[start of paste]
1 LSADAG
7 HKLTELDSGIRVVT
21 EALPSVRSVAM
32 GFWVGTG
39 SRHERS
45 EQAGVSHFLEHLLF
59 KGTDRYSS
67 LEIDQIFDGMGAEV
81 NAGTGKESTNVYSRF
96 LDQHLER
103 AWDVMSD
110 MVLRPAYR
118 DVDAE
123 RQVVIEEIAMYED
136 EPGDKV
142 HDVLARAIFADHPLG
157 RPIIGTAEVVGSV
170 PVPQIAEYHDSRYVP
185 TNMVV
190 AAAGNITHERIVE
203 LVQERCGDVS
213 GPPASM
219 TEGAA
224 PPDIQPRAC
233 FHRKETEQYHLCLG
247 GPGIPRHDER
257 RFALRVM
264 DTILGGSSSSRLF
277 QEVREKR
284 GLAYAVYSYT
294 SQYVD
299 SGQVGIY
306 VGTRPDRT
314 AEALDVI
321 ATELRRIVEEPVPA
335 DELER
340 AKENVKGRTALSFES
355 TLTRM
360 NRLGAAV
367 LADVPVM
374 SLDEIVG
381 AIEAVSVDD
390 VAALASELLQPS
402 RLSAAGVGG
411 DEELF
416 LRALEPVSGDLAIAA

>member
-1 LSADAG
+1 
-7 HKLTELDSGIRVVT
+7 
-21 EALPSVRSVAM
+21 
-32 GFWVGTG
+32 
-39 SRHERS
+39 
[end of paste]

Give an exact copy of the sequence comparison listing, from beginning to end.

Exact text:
1 LSADAG
7 HKLTELDSGIRVVT
21 EALPSVRSVAM
32 GFWVGTG
39 SRHERS
45 EQAGVSHFLEHLLF
59 KGTDRYSS
67 LEIDQIFDGMGAEV
81 NAGTGKESTNVYSRF
96 LDQHLER
103 AWDVMSD
110 MVLRPAYR
118 DVDAE
123 RQVVIEEIAMYED
136 EPGDKV
142 HDVLARAIFADHPLG
157 RPIIGTAEVVGSV
170 PVPQIAEYHDSRYVP
185 TNMVV
190 AAAGNITHERIVE
203 LVQERCGDVS
213 GPPASM
219 TEGAA
224 PPDIQPRAC
233 FHRKETEQYHLCLG
247 GPGIPRHDER
257 RFALRVM
264 DTILGGSSSSRLF
277 QEVREKR
284 GLAYAVYSYT
294 SQYVD
299 SGQVGIY
306 VGTRPDRT
314 AEALDVI
321 ATELRRIVEEPVPA
335 DELER
340 AKENVKGRTALSFES
355 TLTRM
360 NRLGAAV
367 LADVPVM
374 SLDEIVG
381 AIEAVSVDD
390 VAALASELLQPS
402 RLSAAGVGG
411 DEELF
416 LRALEPVSGDLAIAA

>member
-1 LSADAG
+1 
-7 HKLTELDSGIRVVT
+7 
-21 EALPSVRSVAM
+21 
-32 GFWVGTG
+32 
-39 SRHERS
+39 